An expanded section on small-scale, local biodiesel production has been added to better represent this small but growing part of the industry. Another new section has been added to more fully explore the increasingly controversial issues of deforestation and food versus fuel, as well as GMO crops. The second edition concludes with updated views on where the industry is headed in the years to come from some of its key players.

Available in: Paperback

Read More

Biodiesel

Greg Pahl, Bill McKibben

Paperback $19.95

Lean Logic / Surviving the Future Set (2-Book Bundle)

Lean Logic / Surviving the Future Set (2-Book Bundle)

By David Fleming and Shaun Chamberlin

Two inspiring books for one price.

When British economist David Fleming died unexpectedly in 2010, he left behind his great unpublished work, a masterpiece more than thirty years in the making. In it, Fleming examined the consequences of an economy that destroys the very foundations—ecological, economic, and cultural—upon which it is built. Knowing that collapse is the only possible outcome, he asked, and envisioned, “What will follow?”

In partnership with Fleming’s estate and his close friend and collaborator Shaun Chamberlin, Chelsea Green Publishing is publishing Fleming’s posthumous work—Lean Logic: A Dictionary for the Future and How to Survive It, with a foreword by Jonathon Porritt. Characteristic of Fleming’s wit, whimsy, and rebellion, he chose an all but bygone form—a written dictionary—to express his views of a future beyond industrial capitalism.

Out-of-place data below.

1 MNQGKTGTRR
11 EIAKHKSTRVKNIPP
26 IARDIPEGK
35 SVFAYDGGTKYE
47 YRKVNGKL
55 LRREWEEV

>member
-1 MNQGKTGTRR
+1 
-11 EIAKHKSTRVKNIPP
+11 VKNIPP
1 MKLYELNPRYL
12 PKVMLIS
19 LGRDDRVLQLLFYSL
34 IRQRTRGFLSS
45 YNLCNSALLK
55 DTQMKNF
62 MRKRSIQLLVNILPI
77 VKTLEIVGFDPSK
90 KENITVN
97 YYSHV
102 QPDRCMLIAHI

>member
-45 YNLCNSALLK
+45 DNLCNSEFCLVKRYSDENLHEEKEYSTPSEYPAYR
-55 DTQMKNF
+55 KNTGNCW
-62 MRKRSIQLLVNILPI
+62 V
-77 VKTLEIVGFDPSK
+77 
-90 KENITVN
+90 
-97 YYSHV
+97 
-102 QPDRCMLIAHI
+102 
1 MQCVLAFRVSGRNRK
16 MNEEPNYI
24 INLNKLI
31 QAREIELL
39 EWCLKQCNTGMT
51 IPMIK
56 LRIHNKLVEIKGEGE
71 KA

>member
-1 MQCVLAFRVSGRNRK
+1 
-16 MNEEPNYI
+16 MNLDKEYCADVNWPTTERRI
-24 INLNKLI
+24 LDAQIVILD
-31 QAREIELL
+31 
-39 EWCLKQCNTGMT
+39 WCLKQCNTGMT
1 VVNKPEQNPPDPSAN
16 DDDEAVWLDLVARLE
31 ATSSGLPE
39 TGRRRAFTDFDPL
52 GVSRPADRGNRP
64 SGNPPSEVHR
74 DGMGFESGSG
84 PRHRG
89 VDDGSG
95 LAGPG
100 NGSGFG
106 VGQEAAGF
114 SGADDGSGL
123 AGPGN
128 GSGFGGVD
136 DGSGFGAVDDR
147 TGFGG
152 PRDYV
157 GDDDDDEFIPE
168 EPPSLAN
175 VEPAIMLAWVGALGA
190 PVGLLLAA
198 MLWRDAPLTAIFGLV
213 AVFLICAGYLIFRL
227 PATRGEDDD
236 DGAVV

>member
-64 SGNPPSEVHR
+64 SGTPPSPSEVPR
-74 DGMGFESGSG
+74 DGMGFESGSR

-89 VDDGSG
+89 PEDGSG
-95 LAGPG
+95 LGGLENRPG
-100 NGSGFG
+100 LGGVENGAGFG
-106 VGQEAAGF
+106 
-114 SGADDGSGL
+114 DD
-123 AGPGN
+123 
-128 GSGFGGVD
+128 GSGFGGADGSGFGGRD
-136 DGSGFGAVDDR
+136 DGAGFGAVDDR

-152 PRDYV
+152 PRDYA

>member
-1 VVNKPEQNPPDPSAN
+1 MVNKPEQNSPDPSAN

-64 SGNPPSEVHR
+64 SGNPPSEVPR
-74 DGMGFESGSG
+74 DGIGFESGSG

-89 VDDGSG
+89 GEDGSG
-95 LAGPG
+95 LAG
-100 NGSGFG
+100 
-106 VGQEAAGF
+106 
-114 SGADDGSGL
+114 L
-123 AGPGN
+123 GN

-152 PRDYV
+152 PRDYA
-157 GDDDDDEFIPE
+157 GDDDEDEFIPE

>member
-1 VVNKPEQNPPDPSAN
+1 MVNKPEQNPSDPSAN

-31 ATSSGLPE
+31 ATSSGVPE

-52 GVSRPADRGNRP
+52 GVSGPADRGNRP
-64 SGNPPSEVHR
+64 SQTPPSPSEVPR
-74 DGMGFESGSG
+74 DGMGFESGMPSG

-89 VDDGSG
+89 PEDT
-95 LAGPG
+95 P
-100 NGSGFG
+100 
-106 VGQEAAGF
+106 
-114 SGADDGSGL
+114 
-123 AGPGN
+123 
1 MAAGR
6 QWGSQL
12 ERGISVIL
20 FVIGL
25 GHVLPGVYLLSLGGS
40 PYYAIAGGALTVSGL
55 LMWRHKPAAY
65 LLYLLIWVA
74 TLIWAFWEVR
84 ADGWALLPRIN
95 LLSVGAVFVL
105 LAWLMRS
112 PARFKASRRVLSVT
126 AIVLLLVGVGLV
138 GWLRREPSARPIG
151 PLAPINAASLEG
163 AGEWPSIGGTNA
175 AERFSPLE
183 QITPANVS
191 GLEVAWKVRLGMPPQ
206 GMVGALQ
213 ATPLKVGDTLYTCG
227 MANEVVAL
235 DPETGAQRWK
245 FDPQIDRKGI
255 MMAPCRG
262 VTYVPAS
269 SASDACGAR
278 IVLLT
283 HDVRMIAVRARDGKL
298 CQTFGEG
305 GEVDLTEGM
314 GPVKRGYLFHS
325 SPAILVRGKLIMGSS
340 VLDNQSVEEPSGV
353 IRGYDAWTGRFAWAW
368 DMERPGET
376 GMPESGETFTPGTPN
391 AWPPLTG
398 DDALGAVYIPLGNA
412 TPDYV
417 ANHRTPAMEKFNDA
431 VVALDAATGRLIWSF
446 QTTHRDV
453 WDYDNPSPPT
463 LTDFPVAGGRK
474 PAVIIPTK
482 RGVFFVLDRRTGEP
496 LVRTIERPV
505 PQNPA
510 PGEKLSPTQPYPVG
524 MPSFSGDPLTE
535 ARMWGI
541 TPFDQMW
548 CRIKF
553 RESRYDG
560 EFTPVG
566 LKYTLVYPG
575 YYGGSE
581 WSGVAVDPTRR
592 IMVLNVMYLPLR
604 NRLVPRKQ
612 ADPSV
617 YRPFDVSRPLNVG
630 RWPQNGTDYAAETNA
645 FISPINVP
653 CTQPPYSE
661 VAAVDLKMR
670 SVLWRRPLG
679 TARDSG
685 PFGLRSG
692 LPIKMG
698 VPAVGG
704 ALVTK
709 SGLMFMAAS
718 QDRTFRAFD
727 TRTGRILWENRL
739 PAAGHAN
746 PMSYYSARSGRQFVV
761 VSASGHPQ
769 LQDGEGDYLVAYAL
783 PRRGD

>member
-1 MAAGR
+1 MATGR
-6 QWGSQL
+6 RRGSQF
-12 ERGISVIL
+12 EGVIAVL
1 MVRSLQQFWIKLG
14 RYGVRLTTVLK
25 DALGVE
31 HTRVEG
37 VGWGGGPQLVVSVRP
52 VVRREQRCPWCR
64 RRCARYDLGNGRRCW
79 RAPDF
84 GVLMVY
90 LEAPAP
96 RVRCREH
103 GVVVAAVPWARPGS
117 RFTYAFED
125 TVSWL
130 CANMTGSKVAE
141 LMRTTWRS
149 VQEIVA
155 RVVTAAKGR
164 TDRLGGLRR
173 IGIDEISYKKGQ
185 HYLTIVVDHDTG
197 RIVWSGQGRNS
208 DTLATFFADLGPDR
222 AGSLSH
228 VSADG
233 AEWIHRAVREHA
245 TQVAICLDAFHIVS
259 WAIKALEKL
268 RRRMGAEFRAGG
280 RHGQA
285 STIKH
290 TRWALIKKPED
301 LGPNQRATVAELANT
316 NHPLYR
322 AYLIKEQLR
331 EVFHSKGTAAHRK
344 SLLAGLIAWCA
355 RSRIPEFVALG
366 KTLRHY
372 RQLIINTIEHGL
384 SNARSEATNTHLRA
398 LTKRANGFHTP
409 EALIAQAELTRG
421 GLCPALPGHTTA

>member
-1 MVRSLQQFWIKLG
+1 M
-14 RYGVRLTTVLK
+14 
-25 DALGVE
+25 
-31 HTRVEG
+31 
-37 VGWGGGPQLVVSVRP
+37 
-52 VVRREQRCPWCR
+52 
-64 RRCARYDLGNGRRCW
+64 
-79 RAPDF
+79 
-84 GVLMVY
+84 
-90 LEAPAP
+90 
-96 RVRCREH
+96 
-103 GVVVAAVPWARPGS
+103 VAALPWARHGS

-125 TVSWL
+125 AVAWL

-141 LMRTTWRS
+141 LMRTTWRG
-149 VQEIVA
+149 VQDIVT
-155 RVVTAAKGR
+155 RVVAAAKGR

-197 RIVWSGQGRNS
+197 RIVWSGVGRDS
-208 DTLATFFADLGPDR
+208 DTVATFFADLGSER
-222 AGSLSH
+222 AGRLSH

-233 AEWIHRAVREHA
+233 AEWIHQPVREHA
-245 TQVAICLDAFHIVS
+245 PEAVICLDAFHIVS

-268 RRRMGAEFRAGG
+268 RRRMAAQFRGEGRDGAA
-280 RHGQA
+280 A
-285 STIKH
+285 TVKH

A dictionary unlike any other, Lean Logic leads readers through Fleming’s exploration of fields as diverse as culture, history, science, art, logic, ethics, myth, economics, and anthropology, comprised of more than 400 essay-entries covering topics such as Boredom, Community, Debt, Growth, Harmless Lunatics, Land, Lean Thinking, Nanotechnology, Play, Religion, Spirit, Trust, and Utopia.

The beauty of the linked dictionary format is that it allows Fleming to draw attention to connections that might otherwise be overlooked (each definition contains pointers to related entries) without detracting from his in-depth exploration of each topic. This also allows readers to follow a narrative that reflects their own inquisitive journeys.

And since Fleming’s death in 2010, Chamberlin found growing demand among fans of his work for a paperback version, to concisely present his rare insights and uniquely enjoyable writing style in a more conventional read-it-front-to-back format, perfect for readers discovering Fleming for the first time.

So, alongside Lean Logic, Chelsea Green is publishing Surviving the Future: Culture, Carnival and Capital in the Aftermath of the Market Economy, edited by Chamberlin, with a foreword by Rob Hopkins. The book’s subtitle hints at Fleming’s compelling alternative, and there is no doubt that his far-sightedness has become even more apparent over recent years. He foresaw the schisms and convulsions shaking the economies of Europe, and was among the first in the world to reveal the ongoing pressure on oil supply and predict the subsequent growth in “unconventional” oil and gas, with all its consequences.

Fleming acknowledges, with honesty, the challenges we face. But rather than inducing despair, Lean Logic and Surviving the Future inspire optimism in the creativity and intelligence of humans to nurse our ecology back to health; to rediscover the importance of place and play, of reciprocity and resilience, and of community and culture. Ironically, the post-growth society Fleming envisioned can only come to pass after his death.